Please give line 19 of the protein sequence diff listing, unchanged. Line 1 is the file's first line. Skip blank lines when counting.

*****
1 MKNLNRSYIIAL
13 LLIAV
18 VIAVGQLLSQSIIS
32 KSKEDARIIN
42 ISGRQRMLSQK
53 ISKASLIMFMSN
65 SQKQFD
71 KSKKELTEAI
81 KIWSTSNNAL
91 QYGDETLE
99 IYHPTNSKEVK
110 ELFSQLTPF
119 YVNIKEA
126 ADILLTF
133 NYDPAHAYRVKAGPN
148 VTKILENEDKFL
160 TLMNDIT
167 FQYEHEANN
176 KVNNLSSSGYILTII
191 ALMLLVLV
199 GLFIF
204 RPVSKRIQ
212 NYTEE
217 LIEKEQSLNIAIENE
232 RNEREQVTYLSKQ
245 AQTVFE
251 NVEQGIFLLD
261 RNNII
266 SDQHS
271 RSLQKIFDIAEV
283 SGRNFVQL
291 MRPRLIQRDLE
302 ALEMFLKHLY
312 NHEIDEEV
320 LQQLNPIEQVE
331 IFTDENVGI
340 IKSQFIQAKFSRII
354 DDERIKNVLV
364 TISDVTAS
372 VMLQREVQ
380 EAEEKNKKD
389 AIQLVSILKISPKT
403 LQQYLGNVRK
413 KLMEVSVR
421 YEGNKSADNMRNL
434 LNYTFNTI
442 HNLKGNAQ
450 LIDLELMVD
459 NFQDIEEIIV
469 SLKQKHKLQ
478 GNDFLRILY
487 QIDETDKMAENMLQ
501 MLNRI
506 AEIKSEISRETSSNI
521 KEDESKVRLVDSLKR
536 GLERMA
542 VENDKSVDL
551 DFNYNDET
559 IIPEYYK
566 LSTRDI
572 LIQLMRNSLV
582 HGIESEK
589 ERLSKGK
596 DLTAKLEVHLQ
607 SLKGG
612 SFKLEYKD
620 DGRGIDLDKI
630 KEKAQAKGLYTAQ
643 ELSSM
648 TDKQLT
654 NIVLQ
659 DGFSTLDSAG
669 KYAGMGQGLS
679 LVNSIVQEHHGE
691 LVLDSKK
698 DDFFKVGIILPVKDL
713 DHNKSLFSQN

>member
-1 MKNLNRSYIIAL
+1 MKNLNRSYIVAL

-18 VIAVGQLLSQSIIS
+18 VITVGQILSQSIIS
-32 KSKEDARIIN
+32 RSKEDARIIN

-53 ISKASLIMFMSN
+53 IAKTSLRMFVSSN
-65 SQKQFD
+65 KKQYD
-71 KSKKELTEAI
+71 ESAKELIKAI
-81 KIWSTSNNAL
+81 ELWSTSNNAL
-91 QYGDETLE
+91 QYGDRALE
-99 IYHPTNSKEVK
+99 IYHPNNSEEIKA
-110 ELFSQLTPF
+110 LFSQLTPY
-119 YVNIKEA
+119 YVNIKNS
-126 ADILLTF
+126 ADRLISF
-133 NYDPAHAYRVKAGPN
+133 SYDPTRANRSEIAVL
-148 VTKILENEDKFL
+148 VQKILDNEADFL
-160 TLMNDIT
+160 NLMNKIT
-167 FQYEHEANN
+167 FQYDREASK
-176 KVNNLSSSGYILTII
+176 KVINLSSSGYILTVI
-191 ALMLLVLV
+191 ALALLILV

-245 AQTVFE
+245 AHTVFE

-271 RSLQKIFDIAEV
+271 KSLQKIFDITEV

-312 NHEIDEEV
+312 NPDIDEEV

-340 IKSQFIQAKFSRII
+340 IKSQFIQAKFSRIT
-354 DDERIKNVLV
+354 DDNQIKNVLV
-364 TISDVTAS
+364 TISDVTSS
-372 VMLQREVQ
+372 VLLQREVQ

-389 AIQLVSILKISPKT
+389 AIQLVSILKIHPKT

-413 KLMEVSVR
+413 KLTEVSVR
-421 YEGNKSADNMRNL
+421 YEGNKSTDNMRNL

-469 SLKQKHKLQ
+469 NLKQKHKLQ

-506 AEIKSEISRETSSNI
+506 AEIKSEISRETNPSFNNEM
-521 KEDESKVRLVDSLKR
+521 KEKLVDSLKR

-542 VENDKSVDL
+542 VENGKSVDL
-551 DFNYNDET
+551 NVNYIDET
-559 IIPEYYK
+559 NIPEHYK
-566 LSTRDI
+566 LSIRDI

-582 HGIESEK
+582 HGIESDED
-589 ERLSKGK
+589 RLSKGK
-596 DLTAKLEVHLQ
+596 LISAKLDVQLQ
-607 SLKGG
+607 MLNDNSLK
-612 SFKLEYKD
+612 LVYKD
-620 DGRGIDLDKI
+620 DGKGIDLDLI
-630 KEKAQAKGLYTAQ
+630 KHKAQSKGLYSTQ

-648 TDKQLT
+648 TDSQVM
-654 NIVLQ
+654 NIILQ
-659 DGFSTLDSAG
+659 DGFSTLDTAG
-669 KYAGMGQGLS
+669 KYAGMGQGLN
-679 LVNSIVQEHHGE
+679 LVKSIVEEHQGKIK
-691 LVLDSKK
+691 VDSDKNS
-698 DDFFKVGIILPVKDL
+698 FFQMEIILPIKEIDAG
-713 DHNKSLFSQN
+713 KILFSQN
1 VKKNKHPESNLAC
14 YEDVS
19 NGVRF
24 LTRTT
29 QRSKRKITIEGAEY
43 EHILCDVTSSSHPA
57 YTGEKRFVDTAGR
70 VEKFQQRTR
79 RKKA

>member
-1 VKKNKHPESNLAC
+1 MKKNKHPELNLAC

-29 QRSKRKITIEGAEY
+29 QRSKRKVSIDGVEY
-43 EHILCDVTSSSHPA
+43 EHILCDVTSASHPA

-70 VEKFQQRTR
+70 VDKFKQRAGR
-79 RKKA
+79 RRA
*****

176 KVNNLSSSGYILTII